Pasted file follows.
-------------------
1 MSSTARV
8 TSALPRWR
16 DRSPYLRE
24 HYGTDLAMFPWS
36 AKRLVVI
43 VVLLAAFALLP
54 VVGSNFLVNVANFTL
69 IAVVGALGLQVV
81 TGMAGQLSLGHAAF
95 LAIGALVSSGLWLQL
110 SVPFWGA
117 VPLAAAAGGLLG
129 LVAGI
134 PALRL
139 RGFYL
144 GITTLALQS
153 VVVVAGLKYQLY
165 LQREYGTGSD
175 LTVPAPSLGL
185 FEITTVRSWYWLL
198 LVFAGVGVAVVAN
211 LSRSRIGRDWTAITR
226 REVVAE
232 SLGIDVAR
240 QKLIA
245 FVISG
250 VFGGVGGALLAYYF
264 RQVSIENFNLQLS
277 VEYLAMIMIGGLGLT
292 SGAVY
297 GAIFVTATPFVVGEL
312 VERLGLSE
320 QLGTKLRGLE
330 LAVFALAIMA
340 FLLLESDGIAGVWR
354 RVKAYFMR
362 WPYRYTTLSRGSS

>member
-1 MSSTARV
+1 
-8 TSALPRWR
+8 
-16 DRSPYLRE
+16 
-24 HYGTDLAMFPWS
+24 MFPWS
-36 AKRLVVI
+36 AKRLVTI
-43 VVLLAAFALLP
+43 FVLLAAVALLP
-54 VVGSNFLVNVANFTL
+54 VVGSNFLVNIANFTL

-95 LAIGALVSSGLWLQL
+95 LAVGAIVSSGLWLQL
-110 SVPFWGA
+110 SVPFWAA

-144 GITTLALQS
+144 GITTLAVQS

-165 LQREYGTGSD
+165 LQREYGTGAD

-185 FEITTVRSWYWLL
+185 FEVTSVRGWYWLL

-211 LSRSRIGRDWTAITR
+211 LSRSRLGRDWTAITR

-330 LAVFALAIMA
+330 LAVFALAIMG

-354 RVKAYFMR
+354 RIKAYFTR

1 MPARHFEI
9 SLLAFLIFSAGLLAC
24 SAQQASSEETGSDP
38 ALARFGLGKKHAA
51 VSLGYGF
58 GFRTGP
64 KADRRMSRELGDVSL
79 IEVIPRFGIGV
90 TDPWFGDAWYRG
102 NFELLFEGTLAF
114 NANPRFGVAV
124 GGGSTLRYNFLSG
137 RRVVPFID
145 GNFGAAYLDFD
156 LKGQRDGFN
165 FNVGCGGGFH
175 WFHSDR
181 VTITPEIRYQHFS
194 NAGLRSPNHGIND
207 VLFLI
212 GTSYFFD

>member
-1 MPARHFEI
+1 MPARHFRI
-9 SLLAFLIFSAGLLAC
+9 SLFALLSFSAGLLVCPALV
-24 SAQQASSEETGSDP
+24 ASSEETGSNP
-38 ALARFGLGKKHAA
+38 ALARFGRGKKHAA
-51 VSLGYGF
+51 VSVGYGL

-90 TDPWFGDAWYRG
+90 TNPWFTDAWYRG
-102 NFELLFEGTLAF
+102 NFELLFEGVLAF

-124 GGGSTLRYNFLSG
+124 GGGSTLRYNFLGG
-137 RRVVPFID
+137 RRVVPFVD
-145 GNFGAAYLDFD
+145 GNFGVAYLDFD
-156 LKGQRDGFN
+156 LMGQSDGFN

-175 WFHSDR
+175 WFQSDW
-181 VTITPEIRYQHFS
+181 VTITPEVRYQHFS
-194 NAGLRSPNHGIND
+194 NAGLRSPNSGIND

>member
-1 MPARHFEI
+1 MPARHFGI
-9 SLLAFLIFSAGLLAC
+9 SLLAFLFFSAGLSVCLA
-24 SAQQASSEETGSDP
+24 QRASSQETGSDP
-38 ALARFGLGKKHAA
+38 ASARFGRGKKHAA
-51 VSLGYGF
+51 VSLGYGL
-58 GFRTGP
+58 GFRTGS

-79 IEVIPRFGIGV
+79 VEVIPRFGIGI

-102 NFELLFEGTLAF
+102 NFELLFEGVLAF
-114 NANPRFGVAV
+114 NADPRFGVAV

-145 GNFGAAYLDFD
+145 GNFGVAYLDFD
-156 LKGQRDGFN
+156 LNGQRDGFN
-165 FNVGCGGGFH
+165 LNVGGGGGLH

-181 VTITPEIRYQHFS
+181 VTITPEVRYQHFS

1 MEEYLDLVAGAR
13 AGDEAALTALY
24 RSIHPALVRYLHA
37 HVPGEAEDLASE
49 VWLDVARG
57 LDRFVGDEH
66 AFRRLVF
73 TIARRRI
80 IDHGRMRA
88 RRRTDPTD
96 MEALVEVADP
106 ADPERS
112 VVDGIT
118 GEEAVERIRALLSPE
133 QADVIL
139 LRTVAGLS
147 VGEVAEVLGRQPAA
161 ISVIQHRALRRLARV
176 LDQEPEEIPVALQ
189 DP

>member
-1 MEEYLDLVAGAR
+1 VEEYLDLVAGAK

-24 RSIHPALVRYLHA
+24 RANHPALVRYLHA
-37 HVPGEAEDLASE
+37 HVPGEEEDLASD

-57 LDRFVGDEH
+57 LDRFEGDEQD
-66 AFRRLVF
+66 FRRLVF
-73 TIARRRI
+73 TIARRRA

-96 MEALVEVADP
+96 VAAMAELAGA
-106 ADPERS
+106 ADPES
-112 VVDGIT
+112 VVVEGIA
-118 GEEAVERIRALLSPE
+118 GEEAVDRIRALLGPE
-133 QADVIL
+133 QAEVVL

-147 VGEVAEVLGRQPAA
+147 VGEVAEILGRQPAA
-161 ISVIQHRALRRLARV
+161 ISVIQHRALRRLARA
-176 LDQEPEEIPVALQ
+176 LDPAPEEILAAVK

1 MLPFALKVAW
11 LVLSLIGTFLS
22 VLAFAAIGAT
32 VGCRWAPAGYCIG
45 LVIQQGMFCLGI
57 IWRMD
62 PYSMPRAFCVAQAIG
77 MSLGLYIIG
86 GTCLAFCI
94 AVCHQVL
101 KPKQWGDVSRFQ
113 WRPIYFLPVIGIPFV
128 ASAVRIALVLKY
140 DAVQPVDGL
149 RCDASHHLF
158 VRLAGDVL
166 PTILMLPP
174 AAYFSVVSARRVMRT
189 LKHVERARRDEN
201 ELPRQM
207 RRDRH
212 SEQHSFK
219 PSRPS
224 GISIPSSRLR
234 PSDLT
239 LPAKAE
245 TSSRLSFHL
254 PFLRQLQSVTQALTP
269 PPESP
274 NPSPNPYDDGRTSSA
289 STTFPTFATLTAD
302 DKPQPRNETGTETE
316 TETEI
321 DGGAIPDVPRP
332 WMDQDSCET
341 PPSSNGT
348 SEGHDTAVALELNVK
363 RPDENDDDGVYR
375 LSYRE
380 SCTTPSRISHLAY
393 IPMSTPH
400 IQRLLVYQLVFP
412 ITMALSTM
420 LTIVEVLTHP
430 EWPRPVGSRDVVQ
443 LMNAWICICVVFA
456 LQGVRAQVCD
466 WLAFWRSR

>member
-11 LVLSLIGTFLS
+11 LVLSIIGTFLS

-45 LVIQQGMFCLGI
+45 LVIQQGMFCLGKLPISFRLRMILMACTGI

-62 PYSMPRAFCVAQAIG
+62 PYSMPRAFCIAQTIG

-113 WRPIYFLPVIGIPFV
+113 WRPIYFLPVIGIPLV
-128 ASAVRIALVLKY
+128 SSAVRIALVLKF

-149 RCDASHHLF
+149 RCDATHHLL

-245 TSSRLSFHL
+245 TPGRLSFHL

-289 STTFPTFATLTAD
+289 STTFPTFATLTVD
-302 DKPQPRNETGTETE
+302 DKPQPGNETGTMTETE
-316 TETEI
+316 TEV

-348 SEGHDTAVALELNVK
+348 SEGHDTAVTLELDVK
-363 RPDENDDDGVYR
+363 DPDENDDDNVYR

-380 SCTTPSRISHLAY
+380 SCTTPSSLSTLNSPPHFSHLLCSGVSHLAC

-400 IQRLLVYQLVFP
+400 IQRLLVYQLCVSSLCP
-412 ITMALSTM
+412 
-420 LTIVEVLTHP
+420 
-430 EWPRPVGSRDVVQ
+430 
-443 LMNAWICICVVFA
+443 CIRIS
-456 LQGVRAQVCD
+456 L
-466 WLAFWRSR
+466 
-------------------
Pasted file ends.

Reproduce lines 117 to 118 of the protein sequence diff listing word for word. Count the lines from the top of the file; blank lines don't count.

-194 NAGLRSPNHGIND
+194 NAGLRSPNSGIND